For instance, in Federalist Paper No. 14, Madison envisioned major construction projects under the powers granted by the Commerce Clause.
"[T]he union will be daily facilitated by new improvements," Madison wrote. "Roads will everywhere be shortened, and kept in better order; accommodations for travelers will be multiplied and meliorated; an interior navigation on our eastern side will be opened throughout, or nearly throughout the whole extent of the Thirteen States.
"The communication between the western and Atlantic districts, and between different parts of each, will be rendered more and more easy by those numerous canals with which the beneficence of nature has intersected our country, and which art finds it so little difficult to connect and complete."
While ignoring Federalist Paper No. 14, today's right-wingers are fond of noting Madison's Federalist Paper No. 45, in which he tries to play down how radical a transformation, from state to federal power, he had engineered in the Constitution.
Rather than view this essay in context – Madison finessing the opposition – the modern Right seizes on Madison's rhetorical efforts to deflect the Anti-Federalist attacks by claiming that some of the Constitution's federal powers were contained in the Articles of Confederation, albeit in far weaker form.
In Federalist Paper No. 45, entitled "The Alleged Danger From the Powers of the Union to the State Governments Considered," Madison wrote: "If the new Constitution be examined with accuracy, it will be found that the change which it proposes consists much less in the addition of NEW POWERS to the Union, than in the invigoration of its ORIGINAL POWERS."
Today's Right also trumpets Madison's summation, that "the powers delegated by the proposed Constitution to the federal government are few and defined. Those which are to remain in the State governments are numerous and indefinite."
But the Right generally ignores another part of No. 45, in which Madison writes: "The regulation of commerce, it is true, is a new power; but that seems to be an addition which few oppose, and from which no apprehensions are entertained."
In his ruling – joining with his fellow right-wing justices in rejecting the application of the Commerce Clause to the Affordable Care Act – Chief Justice Roberts does mention that line from Federalist Paper No. 45. However, he spins Madison's meaning into a suggestion that the Commerce Clause should never contribute to any controversy.
Looking to the Future
However, what Madison's comments about the Commerce Clause actually demonstrated was a core reality about the Framers – that, by and large, they were practical men seeking to build a strong and unified nation. They also viewed the Constitution as a flexible document designed to meet America's ever-changing needs, not simply the challenges of the late 18th Century.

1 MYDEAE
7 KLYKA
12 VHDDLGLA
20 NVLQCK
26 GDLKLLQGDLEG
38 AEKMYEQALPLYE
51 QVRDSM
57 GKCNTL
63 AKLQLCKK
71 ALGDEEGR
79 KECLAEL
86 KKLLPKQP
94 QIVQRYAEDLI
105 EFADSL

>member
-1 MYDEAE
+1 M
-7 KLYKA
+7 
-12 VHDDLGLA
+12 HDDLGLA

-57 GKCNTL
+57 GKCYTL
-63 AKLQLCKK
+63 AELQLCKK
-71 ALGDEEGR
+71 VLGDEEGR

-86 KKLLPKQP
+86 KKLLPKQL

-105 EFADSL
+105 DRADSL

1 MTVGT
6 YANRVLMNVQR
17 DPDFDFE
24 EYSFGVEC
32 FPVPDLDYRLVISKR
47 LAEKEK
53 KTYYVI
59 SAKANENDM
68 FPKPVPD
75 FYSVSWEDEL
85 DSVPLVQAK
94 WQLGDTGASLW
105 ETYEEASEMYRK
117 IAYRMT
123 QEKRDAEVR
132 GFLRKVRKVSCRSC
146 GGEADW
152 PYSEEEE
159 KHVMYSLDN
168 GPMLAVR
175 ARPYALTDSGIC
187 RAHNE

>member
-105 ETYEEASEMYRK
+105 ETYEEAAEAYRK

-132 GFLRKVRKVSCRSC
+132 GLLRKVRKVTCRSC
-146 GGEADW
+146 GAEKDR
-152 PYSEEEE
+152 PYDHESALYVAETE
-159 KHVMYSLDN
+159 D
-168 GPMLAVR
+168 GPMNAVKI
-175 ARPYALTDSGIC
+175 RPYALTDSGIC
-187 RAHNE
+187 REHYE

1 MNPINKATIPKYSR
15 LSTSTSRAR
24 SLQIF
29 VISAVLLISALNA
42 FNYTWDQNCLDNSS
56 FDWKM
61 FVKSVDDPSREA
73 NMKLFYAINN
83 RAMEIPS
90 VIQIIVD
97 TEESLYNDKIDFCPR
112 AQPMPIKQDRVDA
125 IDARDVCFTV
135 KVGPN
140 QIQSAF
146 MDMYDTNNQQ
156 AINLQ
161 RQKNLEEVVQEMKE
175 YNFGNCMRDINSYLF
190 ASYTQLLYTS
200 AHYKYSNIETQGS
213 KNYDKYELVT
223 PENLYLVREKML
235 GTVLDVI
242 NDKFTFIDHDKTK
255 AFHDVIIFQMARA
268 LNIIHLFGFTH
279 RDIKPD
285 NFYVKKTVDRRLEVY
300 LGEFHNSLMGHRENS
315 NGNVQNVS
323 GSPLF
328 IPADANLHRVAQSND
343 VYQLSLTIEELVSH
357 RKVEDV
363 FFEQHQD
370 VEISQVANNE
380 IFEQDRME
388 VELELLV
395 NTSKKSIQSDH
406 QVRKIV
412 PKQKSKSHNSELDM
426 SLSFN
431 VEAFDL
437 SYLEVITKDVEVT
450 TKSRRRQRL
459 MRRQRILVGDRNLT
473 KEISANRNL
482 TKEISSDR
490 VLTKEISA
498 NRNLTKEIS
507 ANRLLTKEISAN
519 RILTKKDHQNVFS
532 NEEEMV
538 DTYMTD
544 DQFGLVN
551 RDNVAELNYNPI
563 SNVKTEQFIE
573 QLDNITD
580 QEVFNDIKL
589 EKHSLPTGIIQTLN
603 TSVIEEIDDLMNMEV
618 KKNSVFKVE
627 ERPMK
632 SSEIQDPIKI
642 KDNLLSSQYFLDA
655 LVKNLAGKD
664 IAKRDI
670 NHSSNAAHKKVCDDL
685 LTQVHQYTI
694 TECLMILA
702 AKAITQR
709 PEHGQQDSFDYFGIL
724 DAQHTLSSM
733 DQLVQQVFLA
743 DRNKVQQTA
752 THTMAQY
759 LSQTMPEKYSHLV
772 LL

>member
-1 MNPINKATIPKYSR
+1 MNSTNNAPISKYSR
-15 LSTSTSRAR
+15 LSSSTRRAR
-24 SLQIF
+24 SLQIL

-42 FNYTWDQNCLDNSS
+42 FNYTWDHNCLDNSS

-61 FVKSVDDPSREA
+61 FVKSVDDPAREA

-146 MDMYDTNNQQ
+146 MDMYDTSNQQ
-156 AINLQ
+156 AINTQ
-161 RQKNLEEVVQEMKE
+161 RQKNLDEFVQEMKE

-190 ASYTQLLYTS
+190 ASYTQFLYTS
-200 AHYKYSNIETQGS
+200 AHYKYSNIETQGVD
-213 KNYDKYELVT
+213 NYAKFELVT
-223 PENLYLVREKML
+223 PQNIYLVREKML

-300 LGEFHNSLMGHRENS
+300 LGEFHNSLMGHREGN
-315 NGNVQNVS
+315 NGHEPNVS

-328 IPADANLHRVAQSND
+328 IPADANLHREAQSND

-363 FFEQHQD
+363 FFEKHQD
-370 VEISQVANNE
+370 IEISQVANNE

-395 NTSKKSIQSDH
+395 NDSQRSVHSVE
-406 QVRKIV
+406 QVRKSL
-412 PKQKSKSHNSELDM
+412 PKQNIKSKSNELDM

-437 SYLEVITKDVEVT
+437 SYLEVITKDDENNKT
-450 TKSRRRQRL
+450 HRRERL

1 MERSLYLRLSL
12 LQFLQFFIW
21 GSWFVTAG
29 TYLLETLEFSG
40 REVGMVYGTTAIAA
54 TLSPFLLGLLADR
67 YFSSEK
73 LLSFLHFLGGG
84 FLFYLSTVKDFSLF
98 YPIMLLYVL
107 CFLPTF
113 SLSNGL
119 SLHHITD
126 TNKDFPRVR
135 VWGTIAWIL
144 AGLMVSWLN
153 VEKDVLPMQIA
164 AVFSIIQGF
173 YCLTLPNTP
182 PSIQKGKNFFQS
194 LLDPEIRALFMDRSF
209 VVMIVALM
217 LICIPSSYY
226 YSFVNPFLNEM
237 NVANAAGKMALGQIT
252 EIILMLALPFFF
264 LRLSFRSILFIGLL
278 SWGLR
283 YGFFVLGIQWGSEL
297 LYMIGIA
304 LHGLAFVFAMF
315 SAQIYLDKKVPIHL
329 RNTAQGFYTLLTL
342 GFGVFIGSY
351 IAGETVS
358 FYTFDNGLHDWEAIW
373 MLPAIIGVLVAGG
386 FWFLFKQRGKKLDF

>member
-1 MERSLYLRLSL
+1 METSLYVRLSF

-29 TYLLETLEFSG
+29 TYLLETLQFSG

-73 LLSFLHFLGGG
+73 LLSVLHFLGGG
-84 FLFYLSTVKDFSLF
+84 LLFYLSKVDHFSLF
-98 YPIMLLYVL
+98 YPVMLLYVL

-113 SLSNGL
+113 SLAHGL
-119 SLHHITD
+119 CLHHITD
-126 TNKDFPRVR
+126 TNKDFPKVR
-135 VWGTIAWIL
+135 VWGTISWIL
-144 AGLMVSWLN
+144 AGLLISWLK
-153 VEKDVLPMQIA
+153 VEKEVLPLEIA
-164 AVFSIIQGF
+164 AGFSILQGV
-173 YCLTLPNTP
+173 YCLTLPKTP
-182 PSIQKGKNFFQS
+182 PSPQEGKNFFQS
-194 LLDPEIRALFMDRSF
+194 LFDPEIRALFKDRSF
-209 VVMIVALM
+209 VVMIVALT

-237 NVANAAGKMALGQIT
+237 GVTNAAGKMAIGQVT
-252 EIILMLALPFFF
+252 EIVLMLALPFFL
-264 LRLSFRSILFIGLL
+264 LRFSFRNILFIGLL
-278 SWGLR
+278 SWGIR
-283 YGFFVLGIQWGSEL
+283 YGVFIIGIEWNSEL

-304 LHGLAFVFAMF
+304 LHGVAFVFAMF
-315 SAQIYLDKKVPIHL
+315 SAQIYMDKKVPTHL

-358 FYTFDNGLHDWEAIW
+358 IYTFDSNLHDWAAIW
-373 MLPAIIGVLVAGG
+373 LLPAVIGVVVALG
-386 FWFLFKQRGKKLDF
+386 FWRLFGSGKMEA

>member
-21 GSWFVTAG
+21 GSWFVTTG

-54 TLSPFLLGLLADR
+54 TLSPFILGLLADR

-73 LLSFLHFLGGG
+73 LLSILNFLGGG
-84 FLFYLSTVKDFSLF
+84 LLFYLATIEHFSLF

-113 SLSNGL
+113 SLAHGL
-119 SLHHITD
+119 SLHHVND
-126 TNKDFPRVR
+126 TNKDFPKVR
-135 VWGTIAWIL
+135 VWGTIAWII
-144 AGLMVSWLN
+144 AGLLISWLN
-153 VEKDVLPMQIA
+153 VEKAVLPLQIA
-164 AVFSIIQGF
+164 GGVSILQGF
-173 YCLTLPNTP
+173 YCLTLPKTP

As Hamilton wrote in Federalist Paper No. 34, "we must bear in mind that we are not to confine our view to the present period, but to look forward to remote futurity. Constitutions of civil government are not to be framed upon a calculation of existing exigencies, but upon a combination of these with the probable exigencies of ages, according to the natural and tried course of human affairs.
"Nothing, therefore, can be more fallacious than to infer the extent of any power, proper to be lodged in the national government, from an estimate of its immediate necessities. There ought to be a CAPACITY to provide for future contingencies as they may happen; and as these are illimitable in their nature, it is impossible safely to limit that capacity."
Indeed, the Commerce Clause was a principal power that Madison crafted to deal with commercial challenges both current to his time and future ones that could not be anticipated by his contemporaries.
There also was a reason why the Framers made the power to regulate interstate commerce unlimited. They wanted to invest in the elected representatives the United States the ability to solve future problems.
In Madison's day, the nation's challenges included the need for canals and roads that would move goods to market and enable settlers to travel westward into lands that European powers also coveted. Always a principal concern was how European competition could undermine the hard-won independence of the nation.
Though the Framers could not have envisioned the commercial challenges of the modern world, American businesses remain under intense foreign competition today, in part, because of an inefficient health-care system that imposes on U.S. businesses the cost of health insurance that drives up the price of American goods.
Under the current system, not only do many American businesses pay for their employees' health care – while most other developed nations pay medical bills through general taxation – but U.S. companies indirectly pick up the cost of the uninsured who get emergency care and don't pay.
So, a law that makes American businesses more competitive by addressing this "free-rider" problem – and by assuring a healthier work force – would seem to be right down the middle of the Framers' intent in drafting the Commerce Clause.
In contrasting Justice Ginsburg's opinion on the Affordable Care Act with Scalia's dissent, one of the most striking differences is how the Framers are understood: Ginsburg sees them as pragmatic problem-solvers, while Scalia envisions them as rigid ideologues placing individual freedom above practical goals.
The core of the Scalia-written dissent is that the Constitution is NOT about solving problems, but rather following the most crimped interpretation of the words. Indeed, he ridicules Ginsburg for viewing the founding document as implicitly intended to give the elected branches of government the flexibility to address national challenges.